Answering some of your emails before it gets all drafty in here:
Dash from Tucumcari, N.M., writes: "It's out of my control, but I wasn't happy with it," Steven Bench said. "I'm a competitor, so I'm not going to agree with that decision. But, at the same time, it's his decision and it's out of my control. I feel that it kind of left me no choice. I don't want to back anyone up. I want to play. I came here to play football." Comment: What? You can't have it both ways. If you are a "competitor," than being number two in a close race should tell you that you can win the job in fall camp and/or be the guy ready to step in and take it should something happen to the guy above you. I am a college football fan, not a Penn State fan and I say to him: Good riddance. Penn State fans should be rejoicing to hear that a non-competitive athlete who therefore, is likely to crumble when everything isn't perfect, has opted to transfer. That's my two cents from the peanut gallery...
Brian Bennett: Dash, I agree that Bench's transfer was jarring, and it's odd to see a guy who was supposedly so close in the competition transfer before duking it out in fall camp. However, we don't know exactly what coach Bill O'Brien told Bench about his status. According to this report, Bench was told he would not receive any more first-team reps in practice, which suggests that he might have fallen behind both Tyler Ferguson and incoming recruit Christian Hackenberg. Remember that Bench is a only sophomore, and he can transfer and be eligible right away at another school. Going somewhere else, probably a program smaller to Penn State, and being able to potentially start for three years as opposed to being the No. 3 quarterback does make sense for him. You've got to respect O'Brien's honesty if he indeed told Bench exactly where he stood, but that honesty cost the Lions some depth at quarterback.
Dan from East Lansing writes: The one thing I don't understand with aligning MSU in the East and IU in the west is that the majority of MSU's alumni outside of MI is located in Chicago and the majority of the IU alumni are in DC outside of IN. IU actually played a home game vs PSU in DC b/c of this. Common sense tells me switch these 2 teams and it makes the divisions more fair and it gives each alumni base more chances to see their team. Thoughts?
Brian Bennett: Hey, I'm with you, as I've been arguing that Michigan State should have gone to the West for competitive balance reasons. But I think the Michigan-Michigan State factor was much bigger for the league than alumni bases or evening out the competition. It seems clear that the Big Ten wanted to keep those schools in the same division to avoid needing a permanent crossover to preserve that rivalry. I'm also interested in seeing how the division alignment affects recruiting, because it's no secret that there are more prospects in the eastern part of the league than in the West. That's good news for Michigan State, but how about for a team like Purdue, which will be playing the majority of its games in the Central Time Zone? That's something to monitor.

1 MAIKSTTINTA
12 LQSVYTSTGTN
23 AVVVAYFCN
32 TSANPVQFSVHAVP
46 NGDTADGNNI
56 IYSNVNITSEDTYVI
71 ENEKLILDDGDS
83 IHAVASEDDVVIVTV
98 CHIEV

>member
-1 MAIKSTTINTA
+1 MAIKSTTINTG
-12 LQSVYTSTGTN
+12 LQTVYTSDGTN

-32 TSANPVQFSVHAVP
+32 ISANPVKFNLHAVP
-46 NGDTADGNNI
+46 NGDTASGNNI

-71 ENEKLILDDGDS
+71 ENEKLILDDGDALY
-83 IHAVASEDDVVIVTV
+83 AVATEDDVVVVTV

Hayden B. from Lavista, Neb.: Hey Brian, I've been thinking about underrated B1G players in this draft more and more as the draft gets closer. Who do you think are some B1G players that could be grabbed in the last round that are not expected to be drafted or expected to drop to the last round? I see a couple players like Eric Martin (a remarkable hitter), Kyler Reed (A speedy, great handed TE), Micah Hyde (possibly the most underrated DB in this draft), or any other low rated B1G players. Who do you see dropping or sneaking into the draft?
Brian Bennett: Well, it sure looks like just about all Big Ten players are lowly rated coming into the draft. If we're talking about guys not getting much buzz right now, I'd start with Rex Burkhead, who in our latest ESPN.com mock draft was not even projected to be selected. That's just silly. I also think Minnesota's MarQueis Gray is a good enough athlete to make an impact, possibly at tight end. Some other names I'd include are Wisconsin linebacker Mike Taylor, Penn State center Matt Stankiewitch and Hyde. This could be one of the worst drafts in history for the Big Ten in terms of number of selections and high-round picks. But what's more important is how many guys get to the league and actually do something there.
Joe from Dayton, Ohio, writes: Will Riley Bullough start at RB for the Spartans this year?
Brian Bennett: Bullough's story -- going from linebacker to running back late in spring practice, and suddenly becoming the top option -- is really interesting. It also says a lot about the state of Michigan State's running backs. Mark Dantonio has said all along that three freshmen coming in -- Delton Williams, R.J. Shelton and Gerald Holmes -- would all be given long looks this summer. My bet is that one of them ends up leading the team in rushing. If nothing else, Bullough has shown he can play the position and add a strong power element to the backfield. If none of the freshmen are ready early, Bullough could wind up starting, though I see him more as a complementary player.
Mark F. from Surprise, Ariz., writes: Brian, how do you see Iowa's new offense this year? I'm hyped up on it for few reasons. One, Vandenberg wont be missed. Ruduck or Sokol can fill his shoes and can't be anymore ineffective in the passing game. Two, Weisman and Bullock are gonna be on the field at the same time. With Bullock spending time in the y-back position and Weisman's abilities, do you see that opening up the entire passing game? And last, with an experienced and healthy offensive line back, does that increase every other aspect? I think with Weisman, Bullock, and a healthy offensive line, the receivers and quarterback will be much more productive. With that and Iowa's experienced defense, I think Iowa wins 9 games.